Hexbyte – Tech News – Ars Technica | Germany says games with Nazi symbols can get “artistic” exception to ban

Hexbyte – Tech News – Ars Technica |

Achtung, baby —

Move overturns “artistic” double standard set in 1998 Wolfenstein 3D decision.

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This use of the swastika, barred in German games since 1998, will now generally be allowed under an “artistic” exception.

A decades-old German practice barring the sale of video games that show swastikas and other Nazi party symbols has been reconsidered by the country’s ratings board, putting the medium on equal footing with other “artistic” productions in the country for the first time.

Germany’s Unterhaltungssoftware Selbstkontrolle ratings board (USK) announced Thursday that it will now make a “case-by-case examination” of games that include banned symbols from “unconstitutional organizations,” including the Nazis. That decision reverses a decades-old precedent in which USK refused to provide ratings for those games, effectively banning them from sale in the country.

“Through the change in the interpretation of the law, games that critically look at current affairs can for the first time be given a USK age rating,” USK Managing Director Elisabeth Secker said in a statement. “This has long been the case for films and with regards to the freedom of the arts, this is now rightly also the case with computer and video games.”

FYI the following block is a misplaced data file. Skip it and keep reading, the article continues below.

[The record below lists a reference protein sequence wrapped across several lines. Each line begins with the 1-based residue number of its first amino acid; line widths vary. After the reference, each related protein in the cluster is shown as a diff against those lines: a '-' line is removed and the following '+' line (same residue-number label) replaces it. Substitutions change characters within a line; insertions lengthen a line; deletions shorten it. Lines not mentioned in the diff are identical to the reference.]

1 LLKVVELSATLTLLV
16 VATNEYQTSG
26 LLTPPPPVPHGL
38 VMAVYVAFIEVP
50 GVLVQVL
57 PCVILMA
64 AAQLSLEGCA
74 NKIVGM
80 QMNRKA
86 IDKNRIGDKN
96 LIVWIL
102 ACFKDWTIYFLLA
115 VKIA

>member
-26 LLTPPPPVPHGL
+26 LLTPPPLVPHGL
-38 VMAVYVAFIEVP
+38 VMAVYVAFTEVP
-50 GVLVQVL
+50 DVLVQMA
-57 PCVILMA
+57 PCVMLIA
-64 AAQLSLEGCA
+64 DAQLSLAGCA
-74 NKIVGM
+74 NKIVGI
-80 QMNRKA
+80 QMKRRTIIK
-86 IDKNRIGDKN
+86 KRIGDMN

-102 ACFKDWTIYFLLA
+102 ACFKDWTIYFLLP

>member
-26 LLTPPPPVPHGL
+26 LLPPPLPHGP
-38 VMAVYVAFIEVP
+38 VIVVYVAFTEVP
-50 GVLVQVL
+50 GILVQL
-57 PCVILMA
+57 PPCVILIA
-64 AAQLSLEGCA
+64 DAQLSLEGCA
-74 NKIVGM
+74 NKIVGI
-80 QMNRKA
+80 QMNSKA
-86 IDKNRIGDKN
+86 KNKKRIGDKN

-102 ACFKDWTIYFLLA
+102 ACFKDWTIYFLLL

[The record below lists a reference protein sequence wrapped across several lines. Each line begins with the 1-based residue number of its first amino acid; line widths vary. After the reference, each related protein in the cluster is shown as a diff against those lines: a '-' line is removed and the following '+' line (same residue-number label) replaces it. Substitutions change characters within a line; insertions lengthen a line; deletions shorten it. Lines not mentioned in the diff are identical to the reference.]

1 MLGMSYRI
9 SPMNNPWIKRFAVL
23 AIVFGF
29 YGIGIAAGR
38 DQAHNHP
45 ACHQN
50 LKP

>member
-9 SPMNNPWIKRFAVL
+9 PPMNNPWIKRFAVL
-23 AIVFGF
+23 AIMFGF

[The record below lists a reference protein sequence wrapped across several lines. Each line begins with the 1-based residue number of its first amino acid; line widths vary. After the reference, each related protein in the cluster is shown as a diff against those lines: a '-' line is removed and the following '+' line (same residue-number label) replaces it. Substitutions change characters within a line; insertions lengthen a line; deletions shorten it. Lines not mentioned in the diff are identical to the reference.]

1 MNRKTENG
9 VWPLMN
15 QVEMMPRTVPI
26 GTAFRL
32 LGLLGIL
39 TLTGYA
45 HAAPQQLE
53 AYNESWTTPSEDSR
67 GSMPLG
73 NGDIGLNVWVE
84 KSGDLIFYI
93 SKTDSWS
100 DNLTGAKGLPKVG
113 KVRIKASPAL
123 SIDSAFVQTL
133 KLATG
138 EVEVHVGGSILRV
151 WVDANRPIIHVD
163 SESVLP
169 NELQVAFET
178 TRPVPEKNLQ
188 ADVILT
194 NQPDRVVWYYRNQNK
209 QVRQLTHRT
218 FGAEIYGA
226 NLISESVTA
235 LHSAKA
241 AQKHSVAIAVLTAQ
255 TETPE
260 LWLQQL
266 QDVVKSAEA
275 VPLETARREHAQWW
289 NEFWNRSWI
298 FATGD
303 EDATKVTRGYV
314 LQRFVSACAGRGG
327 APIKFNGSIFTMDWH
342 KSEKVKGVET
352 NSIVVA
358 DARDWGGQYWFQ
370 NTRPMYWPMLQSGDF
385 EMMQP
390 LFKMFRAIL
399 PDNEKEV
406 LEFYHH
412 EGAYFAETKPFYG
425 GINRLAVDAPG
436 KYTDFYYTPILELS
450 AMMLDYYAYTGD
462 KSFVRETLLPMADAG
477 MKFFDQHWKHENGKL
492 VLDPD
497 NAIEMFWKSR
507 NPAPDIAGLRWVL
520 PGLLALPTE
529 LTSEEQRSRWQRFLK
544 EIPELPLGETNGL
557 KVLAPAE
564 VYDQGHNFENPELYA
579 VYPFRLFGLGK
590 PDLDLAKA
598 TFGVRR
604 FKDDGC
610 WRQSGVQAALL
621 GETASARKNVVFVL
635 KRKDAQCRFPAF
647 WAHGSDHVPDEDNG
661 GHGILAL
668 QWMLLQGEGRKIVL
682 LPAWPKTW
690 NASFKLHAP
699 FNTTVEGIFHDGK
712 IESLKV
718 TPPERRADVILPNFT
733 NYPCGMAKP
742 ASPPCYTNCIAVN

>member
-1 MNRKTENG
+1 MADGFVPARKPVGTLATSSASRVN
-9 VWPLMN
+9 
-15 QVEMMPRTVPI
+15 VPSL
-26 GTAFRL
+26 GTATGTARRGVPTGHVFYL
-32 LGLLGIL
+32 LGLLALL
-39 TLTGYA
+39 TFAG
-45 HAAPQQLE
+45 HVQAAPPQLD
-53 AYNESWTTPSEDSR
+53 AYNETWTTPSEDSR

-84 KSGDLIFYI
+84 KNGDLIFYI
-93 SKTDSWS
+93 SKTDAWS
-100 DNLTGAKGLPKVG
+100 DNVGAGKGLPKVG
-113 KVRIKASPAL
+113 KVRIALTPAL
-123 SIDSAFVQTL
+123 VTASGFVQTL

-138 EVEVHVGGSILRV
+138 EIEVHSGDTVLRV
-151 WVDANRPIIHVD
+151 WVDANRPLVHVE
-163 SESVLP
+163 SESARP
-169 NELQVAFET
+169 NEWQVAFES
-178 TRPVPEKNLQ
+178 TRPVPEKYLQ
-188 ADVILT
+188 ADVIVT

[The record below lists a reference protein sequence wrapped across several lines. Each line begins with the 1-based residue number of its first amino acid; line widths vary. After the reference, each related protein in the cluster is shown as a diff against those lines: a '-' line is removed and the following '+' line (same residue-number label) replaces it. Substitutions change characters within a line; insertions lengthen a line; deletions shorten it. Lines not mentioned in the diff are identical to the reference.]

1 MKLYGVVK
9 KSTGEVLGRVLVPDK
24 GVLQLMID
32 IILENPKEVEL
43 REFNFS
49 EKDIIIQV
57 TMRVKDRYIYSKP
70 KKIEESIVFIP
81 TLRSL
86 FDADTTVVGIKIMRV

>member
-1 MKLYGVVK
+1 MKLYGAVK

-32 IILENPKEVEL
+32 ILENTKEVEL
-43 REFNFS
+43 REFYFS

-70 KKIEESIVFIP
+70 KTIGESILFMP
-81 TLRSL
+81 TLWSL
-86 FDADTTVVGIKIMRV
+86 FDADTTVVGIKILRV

Hexbyte – Tech News – Ars Technica | Two decades of double standards

Use of Nazi symbols is generally banned in Germany under Section 86a of the German Criminal Code, a Cold War-era regulation meant to stem the spread of propaganda. But that section of the law has always included a “social adequacy clause” exempting works that “promote art or science, research or teaching, reporting about current historical events or similar purposes.”

While German movies and TV shows have long used this artistic exception to depict historical Nazis, a 1998 ruling from the High District Frankfurt Court determined that the exception did not apply to Wolfenstein 3D. The ruling implied the legal reasoning hinged in part on the differences in the perceived audiences for games and other media at the time:

In particular for children and adolescents, computer games are an attractive and increasingly used form of play. If they would be lawfully confronted with symbols of national socialist organizations in video games, this could lead to them growing up with these symbols and insignias and thereby becoming used to them, which again could make them more vulnerable for ideological manipulation by national socialist ideas.”

In the wake of that ruling, game publishers have had to make significant edits to numerous games for release in German

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